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Eur J Neurosci. 2006 Jul;24(2):547-54.

Early life modulators and predictors of adult synaptic plasticity.

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  • 1Department of Psychology, University of New Mexico, Albuquerque, 87131, USA.

Abstract

Early life experience can induce long-lasting changes in brain and behaviour that are opposite in direction, such as enhancement or impairment in regulation of stress response, structural and functional integrity of the hippocampus, and learning and memory. To explore how multiple early life events jointly determine developmental outcome, we investigated the combined effects of neonatal trauma (anoxia on postnatal day 1, P1) and neonatal novelty exposure (P2-21) on adult social recognition memory (3 months of age) and synaptic plasticity in the CA1 of the rat hippocampus (4.5-8 months of age). While neonatal anoxia selectively reduced post-tetanic potentiation (PTP), neonatal novel exposure selectively increased long-term potentiation (LTP). No interaction between anoxia and novelty exposure was found on either PTP or LTP. These findings suggest that the two contrasting neonatal events have selective and distinct effects on two different forms of synaptic plasticity. At the level of behaviour, the effect of novelty exposure on LTP was associated with increased social memory, and the effect of anoxia on PTP was not accompanied by changes in social memory. Such a finding suggests a bias toward the involvement of LTP over PTP in social memory. Finally, we report a surprising finding that an early behavioural measure of emotional response to a novel environment obtained at 25 days of age can predict adult LTP measured several months later. Therefore, individual differences in emotional responses present during the juvenile stage may contribute to adult individual differences in cellular mechanisms that underlie learning and memory.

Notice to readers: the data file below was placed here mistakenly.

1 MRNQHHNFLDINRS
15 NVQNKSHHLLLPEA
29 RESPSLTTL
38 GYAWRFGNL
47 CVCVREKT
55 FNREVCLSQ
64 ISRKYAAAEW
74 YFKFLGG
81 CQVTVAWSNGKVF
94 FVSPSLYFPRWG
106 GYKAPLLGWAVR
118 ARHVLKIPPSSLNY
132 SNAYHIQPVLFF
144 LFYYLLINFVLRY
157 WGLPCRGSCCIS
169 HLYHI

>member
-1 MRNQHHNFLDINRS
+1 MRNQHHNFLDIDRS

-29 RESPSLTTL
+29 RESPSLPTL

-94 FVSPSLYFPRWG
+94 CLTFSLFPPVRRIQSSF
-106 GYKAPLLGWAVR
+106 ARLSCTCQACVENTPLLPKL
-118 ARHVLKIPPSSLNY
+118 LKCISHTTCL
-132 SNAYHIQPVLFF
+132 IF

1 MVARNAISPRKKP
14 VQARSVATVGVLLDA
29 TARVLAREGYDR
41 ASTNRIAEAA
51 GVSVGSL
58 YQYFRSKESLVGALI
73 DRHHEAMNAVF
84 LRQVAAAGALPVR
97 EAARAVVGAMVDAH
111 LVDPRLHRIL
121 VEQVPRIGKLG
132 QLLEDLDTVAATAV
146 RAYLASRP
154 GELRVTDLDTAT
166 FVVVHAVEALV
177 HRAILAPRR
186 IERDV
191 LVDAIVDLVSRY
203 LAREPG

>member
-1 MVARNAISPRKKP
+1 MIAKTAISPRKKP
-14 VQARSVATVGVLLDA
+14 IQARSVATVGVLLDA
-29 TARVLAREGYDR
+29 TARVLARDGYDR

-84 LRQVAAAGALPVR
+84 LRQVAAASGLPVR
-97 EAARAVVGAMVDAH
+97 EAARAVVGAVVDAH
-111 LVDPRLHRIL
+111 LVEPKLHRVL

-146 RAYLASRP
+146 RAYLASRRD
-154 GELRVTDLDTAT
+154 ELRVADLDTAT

PMID:
16903856
[PubMed - indexed for MEDLINE]
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